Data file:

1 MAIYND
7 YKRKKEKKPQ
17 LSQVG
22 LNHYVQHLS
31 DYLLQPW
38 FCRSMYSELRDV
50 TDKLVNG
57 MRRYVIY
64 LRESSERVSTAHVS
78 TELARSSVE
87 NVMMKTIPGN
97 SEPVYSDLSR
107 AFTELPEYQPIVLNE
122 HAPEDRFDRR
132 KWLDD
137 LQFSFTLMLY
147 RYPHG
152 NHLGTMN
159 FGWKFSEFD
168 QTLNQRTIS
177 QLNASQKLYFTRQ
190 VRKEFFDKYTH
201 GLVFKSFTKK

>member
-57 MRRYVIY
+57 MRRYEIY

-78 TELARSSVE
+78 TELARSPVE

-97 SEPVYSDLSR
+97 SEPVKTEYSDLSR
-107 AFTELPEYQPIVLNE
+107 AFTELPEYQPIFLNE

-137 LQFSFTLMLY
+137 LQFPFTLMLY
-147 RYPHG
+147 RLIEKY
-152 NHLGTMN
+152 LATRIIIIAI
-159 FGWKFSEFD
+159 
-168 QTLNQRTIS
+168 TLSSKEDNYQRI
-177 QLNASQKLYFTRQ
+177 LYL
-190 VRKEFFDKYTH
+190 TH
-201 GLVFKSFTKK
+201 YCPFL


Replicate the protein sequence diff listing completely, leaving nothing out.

1 MAIYND
7 YKRKKEKKPQ
17 LSQVG
22 LNHYVQHLS
31 DYLLQPW
38 FCRSMYSELRDV
50 TDKLVNG
57 MRRYVIY
64 LRESSERVSTAHVS
78 TELARSSVE
87 NVMMKTIPGN
97 SEPVYSDLSR
107 AFTELPEYQPIVLNE
122 HAPEDRFDRR
132 KWLDD
137 LQFSFTLMLY
147 RYPHG
152 NHLGTMN
159 FGWKFSEFD
168 QTLNQRTIS
177 QLNASQKLYFTRQ
190 VRKEFFDKYTH
201 GLVFKSFTKK

>member
-57 MRRYVIY
+57 MRRYEIY

-78 TELARSSVE
+78 TELARSPVE

-97 SEPVYSDLSR
+97 SEPVKTEYSDLSR
-107 AFTELPEYQPIVLNE
+107 AFTELPEYQPIFLNE

-137 LQFSFTLMLY
+137 LQFPFTLMLY
-147 RYPHG
+147 RLIEKY
-152 NHLGTMN
+152 LATRIIIIAI
-159 FGWKFSEFD
+159 
-168 QTLNQRTIS
+168 TLSSKEDNYQRI
-177 QLNASQKLYFTRQ
+177 LYL
-190 VRKEFFDKYTH
+190 TH
-201 GLVFKSFTKK
+201 YCPFL